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Female F1 driver's family touched by support

July 6, 2012 -- Updated 1241 GMT (2041 HKT)
Maria de Villota joined the Marussia Formula One team as a test driver in March.
Maria de Villota joined the Marussia Formula One team as a test driver in March.
STORY HIGHLIGHTS
  • Maria de Villota remains in a critical but stable condition in a British hospital
  • The Marussia driver was involved in a crash at a test on Tuesday
  • The Spaniard lost her right eye after colliding with a stationary truck
  • De Villota is one of two female drivers currently involved in Formula One

(CNN) -- Maria de Villota's family have expressed their thanks for the public support they have received after the Marussia driver lost her right eye following a Formula One crash.

The Spaniard, one of only two female drivers contracted to an F1 team, sustained serious head and face injuries when her car collided with a stationary truck during a test event on Tuesday.

De Villota underwent surgery at a British hospital following the incident, but it was too late to save the 32-year-old's eye.

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Former Formula One test driver Maria de Villota passed away aged 33. "It is presumed to be death by natural causes," a National Police spokeswoman said Friday. Former Formula One test driver Maria de Villota passed away aged 33. "It is presumed to be death by natural causes," a National Police spokeswoman said Friday.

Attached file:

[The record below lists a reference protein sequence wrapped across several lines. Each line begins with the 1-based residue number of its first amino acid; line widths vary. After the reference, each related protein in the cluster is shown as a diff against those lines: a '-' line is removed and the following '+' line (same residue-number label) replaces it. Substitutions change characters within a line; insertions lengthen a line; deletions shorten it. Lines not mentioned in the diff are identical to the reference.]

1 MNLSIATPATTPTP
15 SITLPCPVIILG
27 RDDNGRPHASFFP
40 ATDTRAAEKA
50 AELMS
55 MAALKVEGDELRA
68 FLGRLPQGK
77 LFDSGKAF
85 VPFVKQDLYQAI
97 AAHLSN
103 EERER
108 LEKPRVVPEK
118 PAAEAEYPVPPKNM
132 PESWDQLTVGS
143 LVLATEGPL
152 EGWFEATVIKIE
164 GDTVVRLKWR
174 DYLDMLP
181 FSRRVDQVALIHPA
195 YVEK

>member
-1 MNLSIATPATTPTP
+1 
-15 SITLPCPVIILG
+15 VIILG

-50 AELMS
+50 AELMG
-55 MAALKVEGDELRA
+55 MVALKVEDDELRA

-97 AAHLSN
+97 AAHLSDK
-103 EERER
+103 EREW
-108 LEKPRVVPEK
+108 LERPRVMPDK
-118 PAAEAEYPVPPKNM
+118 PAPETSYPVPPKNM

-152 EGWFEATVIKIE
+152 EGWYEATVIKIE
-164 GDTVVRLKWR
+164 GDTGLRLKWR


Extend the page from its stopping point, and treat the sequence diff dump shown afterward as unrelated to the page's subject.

Maria de Villota: 1980-2013
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F1 family: The De Villotas F1 family: The De Villotas
Female F1 driver De Villota in profile

"We, the family, are supporting each other here at Maria's side and we take great comfort from the remarkable medical care she has been receiving," her sister Isabel said in a statement released by the Russian-owned team.

"We remain positive and this is due, in no small part, to the overwhelming expression of love and support for Maria from every corner of the world.

"We would also wish to thank everyone at the Marussia F1 Team for all the care and attention they have shown us over the past few days."

Tuesday was the first time De Villota had been behind the wheel of Marussia's MR01 car, although she did conduct a test for the Renault team last year.

"Maria remains in a critical but stable condition," added De Villota's sister.

"While there is no further news than that at present, we have at least been able to take encouragement from the fact that Maria has remained stable throughout since the accident, particularly during the first night following such a lengthy surgical procedure as she experienced."

The De Villota family has a rich motorsport heritage. Maria's father Emilio was a Formula One driver between 1976 and 1982.

The only other female driver currently involved in the elite division of motorsport is Susie Wolff, who is a development driver with Williams.

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